Still Searching for Answers on Tax Extenders
By Adam O’Feeney, CironeFriedberg, LLP
Congress often enacts temporary tax provisions, almost all of which are tax cuts. Some of these provisions are made temporary to force review when they are scheduled to expire, or “sunset” while some of them are temporary because Congress intended they address temporary needs, such as a recession, market collapse, or even regional weather disasters. Whatever the intention, these provisions require “tax extenders” to prevent expiration.
Senate Finance Committee (SFC) Chairman Chuck Grassley, took to the Senate floor on July 24, 2019 to voice his frustration with the House Democrats’ reluctance to act on the most recent crop of tax extenders. Historically, Congress on a bipartisan basis will renew the tax extenders by attaching such a measure to a government spending bill. Unfortunately this never happened at the end of 2018, and now three months after the close of the regular tax filing season, taxpayers still have no answer on these extenders. Grassley made reference to the Bipartisan Budget Bill of 2019 (HR 3877) voted on July 25, 2019, as a “missed opportunity” for these tax extenders.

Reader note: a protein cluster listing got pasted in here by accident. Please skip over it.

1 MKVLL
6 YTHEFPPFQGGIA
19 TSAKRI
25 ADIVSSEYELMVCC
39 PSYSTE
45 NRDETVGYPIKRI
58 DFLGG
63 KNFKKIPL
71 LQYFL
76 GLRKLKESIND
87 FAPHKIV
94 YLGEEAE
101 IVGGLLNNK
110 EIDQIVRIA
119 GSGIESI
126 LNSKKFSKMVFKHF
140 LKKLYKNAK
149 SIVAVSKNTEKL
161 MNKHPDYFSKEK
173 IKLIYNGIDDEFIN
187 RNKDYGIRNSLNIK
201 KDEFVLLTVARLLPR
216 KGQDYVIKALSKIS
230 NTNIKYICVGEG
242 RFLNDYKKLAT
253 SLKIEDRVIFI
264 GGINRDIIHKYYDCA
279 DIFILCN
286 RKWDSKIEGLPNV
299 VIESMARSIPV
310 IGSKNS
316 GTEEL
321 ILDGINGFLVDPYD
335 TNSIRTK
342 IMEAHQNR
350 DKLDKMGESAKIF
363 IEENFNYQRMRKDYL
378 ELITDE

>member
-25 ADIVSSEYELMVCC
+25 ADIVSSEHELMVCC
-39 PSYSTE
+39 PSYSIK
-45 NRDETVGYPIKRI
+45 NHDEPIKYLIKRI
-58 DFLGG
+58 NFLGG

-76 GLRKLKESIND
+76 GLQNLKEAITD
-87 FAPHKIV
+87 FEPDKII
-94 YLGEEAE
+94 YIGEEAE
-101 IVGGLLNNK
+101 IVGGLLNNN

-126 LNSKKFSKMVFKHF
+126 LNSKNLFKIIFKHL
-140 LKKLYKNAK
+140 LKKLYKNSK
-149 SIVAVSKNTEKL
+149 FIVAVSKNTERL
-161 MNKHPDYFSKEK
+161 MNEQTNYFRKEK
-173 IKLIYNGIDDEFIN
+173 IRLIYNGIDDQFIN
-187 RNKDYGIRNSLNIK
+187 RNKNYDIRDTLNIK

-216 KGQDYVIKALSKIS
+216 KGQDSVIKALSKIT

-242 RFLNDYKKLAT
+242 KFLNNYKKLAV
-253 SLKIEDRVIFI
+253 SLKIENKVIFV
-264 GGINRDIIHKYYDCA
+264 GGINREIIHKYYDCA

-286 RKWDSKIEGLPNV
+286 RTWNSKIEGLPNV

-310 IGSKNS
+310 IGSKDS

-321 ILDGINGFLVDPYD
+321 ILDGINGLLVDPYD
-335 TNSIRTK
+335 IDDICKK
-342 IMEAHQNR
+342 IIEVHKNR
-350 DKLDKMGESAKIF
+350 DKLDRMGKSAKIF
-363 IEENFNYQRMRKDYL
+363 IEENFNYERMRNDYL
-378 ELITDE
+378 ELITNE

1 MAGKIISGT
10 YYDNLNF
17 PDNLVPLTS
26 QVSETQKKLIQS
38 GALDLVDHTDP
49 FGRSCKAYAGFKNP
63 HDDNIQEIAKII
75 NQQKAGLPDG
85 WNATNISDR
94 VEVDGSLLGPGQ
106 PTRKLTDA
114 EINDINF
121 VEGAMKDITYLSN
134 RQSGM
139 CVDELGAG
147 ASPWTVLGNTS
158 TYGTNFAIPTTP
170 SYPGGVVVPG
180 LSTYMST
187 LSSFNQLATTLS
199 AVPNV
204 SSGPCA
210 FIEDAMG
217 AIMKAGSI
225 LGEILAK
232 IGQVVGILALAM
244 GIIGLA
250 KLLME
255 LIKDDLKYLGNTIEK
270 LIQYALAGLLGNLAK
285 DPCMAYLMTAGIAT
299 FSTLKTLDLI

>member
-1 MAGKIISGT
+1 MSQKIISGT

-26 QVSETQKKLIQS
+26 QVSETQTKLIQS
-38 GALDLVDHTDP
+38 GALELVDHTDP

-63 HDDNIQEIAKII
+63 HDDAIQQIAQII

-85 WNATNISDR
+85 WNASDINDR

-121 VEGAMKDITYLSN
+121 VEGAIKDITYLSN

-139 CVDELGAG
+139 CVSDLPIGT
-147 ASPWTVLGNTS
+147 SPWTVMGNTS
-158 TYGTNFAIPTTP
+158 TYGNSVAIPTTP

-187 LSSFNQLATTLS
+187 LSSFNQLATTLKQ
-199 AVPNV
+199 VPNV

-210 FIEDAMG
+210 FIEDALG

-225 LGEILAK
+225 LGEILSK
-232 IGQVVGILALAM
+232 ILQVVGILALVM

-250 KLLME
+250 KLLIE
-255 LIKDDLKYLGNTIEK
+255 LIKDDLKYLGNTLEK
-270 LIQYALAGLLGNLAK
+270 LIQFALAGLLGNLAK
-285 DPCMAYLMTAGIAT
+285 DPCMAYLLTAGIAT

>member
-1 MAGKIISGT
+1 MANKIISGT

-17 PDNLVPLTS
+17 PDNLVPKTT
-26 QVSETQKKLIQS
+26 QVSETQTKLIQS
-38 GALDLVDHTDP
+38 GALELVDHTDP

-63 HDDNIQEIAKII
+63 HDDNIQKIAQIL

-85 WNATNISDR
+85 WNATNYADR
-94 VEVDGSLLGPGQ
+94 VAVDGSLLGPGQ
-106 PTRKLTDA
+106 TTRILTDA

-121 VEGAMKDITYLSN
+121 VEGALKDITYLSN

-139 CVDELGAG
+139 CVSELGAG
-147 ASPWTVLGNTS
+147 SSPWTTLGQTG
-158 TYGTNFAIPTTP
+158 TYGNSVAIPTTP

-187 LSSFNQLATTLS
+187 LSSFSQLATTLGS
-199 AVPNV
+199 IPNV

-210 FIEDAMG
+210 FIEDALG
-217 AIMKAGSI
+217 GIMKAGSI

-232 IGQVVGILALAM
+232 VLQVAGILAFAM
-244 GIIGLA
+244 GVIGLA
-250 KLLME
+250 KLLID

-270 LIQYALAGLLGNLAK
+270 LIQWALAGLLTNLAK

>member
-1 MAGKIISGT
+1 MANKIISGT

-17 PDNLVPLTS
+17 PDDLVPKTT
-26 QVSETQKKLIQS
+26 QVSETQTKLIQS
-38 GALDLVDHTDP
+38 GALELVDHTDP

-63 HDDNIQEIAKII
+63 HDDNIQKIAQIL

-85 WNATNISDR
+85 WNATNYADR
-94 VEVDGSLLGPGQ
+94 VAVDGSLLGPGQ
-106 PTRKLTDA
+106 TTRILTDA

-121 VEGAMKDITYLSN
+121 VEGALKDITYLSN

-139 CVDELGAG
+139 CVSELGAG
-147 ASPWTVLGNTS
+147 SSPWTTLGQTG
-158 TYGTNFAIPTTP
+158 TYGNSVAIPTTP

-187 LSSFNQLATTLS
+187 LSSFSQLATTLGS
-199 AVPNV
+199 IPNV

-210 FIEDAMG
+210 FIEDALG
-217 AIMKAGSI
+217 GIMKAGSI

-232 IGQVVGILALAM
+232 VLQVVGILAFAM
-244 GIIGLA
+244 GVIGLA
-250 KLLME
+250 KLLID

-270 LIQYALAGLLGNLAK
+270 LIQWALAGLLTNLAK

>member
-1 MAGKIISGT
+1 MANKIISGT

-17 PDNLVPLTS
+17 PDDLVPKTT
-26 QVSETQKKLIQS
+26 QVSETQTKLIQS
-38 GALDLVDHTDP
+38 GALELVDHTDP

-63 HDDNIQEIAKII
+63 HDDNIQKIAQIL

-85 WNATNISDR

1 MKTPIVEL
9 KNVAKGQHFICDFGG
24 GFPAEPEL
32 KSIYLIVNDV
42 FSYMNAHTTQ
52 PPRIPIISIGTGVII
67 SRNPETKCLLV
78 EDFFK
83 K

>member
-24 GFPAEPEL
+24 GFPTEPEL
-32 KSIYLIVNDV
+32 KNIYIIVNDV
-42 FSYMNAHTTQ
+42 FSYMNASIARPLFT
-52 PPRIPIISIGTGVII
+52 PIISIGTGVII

Grassley broke out the expiring provisions into four categories: 1. Tax Relief for Individuals, 2. Green Energy Incentives, 3. Employment and Economic Incentives for Distressed Areas, and 4. General Business. He argued that kicking this can down the road even farther is yet another missed opportunity to provide answers for the millions of taxpayers – both individuals and businesses.
Grassley and SFC ranking member Ron Wyden introduced their bipartisan tax extenders bill, Sen. 617, in February, but all movement on tax legislation must originate in the House. House Ways and Means Committee Chairman Richard Neal introduced his own tax extenders proposal, HR 3301, in June 2019, but it was largely considered an opening bid for negotiations with the Senate. To date, it has been indicated that little discussion on the matter has occurred amongst the two chambers.
Standing on the Senate floor next to a cartoon image of the iconic Peanuts “football scene” between Charlie Brown and Lucy, Grassley emphasized the importance of not letting taxpayers down, and to extend these provisions at least through 2019 as soon as possible. He stated “I remain committed to acting as soon as possible so that taxpayers who have relied on these provisions in 2018 don’t end up feeling like Charlie Brown after Lucy pulls the football away.”
A this time, it is expected on Capitol Hill that Congress will likely push back any further talks on extenders to September when lawmakers return to Washington, D.C.